In the next 10 years, consumers will be making choices on the products they buy based on “empathy” and whether the product and brand “does good” for themselves and wider society, according to executives from Vice and Unilever.
Unilever announced a partnership with Vice’s new women’s channel Broadly at the Cannes Lions International Festival of Creativity on Tuesday. But the companies had already been working with each other since late last year on Vice’s sustainability website Collectively, which became a non-profit organisation in November, signing up partners including Unilever, Coca-Cola, and Google.
Vice chief creative officer Eddy Moretti said: “In 10 to 15 years, people will be making all of their choices [based] on ‘is this good.’ Is this good for my skin? Is this good for my hair? Is this good for my kids? Is this good for the planet? It will motivate the entire economy. We are moving to a place where all [purchase] decisions will be made based on empathy. Do I care? … How does it impact me? And do these [brands] care about my well-being?”
Moretti said his insight comes from working with millennials at Vice. The company just built a new headquarters, and its younger staff demanded the office was sustainable, carbon neutral, zero emissions, and had a green roof, he said.
“Every communication revolution does actually bring us closer together, and there hasn’t been one as powerful as the global digital IT revolution. We have come closer together. There are pitfalls — there is a lot of noise out there — [but we are making an] effort to slow a bit of the flow down [with long-form content and videos] in order to create empathy and connection,” Moretti added.
Keith Weed, chief marketing and sustainability officer at Unilever, said he had more quantifiable evidence of this shift towards empathy between consumers and their purchase choices, because the company is “one of the largest commissioners of market research in the world.”
He explained: “Five to 10 years ago, people used to talk about ‘my world.’ If you went to a favela in Sao Paulo and you talked about a solution, people wouldn’t talk about the river at the end of the road, they’d talk about the dust from the building next door, or the noise from the traffic outside. If the water tasted funny, they’d be sure it’s something to do with building works.”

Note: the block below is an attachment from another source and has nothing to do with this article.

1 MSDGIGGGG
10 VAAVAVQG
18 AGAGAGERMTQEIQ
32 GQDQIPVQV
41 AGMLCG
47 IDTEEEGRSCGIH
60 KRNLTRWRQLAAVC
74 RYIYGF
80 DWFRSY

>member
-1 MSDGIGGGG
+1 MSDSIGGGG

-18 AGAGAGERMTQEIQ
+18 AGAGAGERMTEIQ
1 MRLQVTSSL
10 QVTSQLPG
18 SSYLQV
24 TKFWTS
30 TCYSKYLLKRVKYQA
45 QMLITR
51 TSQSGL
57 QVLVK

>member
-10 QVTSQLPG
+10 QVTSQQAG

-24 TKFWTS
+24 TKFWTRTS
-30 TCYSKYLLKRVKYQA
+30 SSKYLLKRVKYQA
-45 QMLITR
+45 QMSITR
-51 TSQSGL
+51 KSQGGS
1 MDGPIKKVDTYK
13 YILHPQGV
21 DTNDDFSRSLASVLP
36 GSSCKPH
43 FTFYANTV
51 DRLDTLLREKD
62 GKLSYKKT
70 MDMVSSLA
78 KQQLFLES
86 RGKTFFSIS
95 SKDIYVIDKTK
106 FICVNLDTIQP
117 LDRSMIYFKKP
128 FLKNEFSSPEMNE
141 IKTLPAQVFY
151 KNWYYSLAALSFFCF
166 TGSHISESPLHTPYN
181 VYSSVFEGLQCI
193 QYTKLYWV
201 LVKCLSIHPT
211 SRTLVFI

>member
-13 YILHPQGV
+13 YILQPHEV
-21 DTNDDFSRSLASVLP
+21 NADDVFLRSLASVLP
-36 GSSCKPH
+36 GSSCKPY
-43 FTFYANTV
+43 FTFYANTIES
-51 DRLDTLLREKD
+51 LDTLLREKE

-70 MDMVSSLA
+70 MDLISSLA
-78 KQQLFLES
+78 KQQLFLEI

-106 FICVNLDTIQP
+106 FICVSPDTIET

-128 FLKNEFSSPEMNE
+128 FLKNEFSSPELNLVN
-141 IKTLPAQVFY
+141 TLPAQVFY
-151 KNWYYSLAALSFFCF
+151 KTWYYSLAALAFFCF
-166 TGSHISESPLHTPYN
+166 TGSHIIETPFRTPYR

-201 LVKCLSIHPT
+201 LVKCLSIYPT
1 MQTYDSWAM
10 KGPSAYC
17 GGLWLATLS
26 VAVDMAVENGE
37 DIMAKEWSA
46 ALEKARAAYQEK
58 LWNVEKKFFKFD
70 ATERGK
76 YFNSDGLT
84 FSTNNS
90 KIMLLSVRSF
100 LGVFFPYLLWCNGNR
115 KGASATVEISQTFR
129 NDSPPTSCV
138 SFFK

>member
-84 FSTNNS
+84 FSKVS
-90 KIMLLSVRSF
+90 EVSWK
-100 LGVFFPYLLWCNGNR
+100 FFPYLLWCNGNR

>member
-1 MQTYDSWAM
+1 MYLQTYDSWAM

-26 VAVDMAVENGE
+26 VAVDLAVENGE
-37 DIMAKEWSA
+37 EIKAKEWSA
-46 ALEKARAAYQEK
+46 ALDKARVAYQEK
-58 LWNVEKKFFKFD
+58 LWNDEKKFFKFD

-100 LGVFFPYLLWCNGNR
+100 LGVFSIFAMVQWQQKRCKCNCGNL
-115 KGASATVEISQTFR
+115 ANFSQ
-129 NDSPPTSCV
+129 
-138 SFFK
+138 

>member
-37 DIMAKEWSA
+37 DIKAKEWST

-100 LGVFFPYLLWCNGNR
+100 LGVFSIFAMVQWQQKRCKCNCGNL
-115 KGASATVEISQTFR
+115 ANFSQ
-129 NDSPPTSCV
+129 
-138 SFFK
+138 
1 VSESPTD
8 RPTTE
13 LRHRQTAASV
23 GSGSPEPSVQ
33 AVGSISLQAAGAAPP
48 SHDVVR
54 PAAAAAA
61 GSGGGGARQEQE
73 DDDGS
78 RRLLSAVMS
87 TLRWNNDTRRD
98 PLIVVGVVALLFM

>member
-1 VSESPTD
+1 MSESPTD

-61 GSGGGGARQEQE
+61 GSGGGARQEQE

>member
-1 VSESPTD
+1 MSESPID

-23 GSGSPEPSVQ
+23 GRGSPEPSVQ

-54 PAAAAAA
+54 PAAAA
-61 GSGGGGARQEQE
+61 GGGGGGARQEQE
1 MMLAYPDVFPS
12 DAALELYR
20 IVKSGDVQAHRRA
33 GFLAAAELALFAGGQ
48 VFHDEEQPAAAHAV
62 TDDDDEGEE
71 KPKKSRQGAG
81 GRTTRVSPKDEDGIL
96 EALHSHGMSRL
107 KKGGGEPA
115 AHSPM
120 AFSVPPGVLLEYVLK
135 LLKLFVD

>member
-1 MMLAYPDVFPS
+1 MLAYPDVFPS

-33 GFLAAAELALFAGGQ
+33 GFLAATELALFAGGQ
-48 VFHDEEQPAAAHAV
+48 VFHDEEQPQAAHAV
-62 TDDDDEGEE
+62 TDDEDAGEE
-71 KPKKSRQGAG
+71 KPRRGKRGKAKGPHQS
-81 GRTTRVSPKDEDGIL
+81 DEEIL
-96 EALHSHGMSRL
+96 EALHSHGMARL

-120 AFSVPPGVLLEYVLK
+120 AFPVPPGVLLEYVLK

That changed about five years ago: “You saw something come in about ‘our world.’ People were talking more about schools, communities, and were talking about the polluted river at the end of the road,” Weed said.
In the last three years or so, people have begun talking about “the world,” according to Weed.
He said: “I don’t know what it is, it could be the good old internet, and connectivity … [or,] increasingly people are seeing climate-related big weather disasters which are making people think that maybe we are doing something to our planet. We are seeing it now across countries around the world.”
Weed said that is why his company is investing in building the Unilever brand to be a “trust mark of sustainability.”
In 2010 Unilever launched its Sustainable Living Plan, by which the company set to double the size of its business while reducing its environmental footprint and increasing its positive social impact. It made a series of sustainability targets to reach by 2020.
Last year, for example, Unilever achieved its goal of getting its factories down to producing zero hazardous waste. Weed said not only did the company reduce waste, but it is now also saving $US25 million a year by cutting out the costs of transporting waste.
Weed said Unilever has already hit a lot of the targets of its Sustainable Living Plan before 2020, but admitted it has missed lots of targets too. A lot of that is to do with the wider industry and suppliers, he said, giving the example of it being extremely difficult to trace the source of palm oil. But he added that if more governments, NGOs, and companies work together on sustainability, more of these targets will be hit over the coming years.
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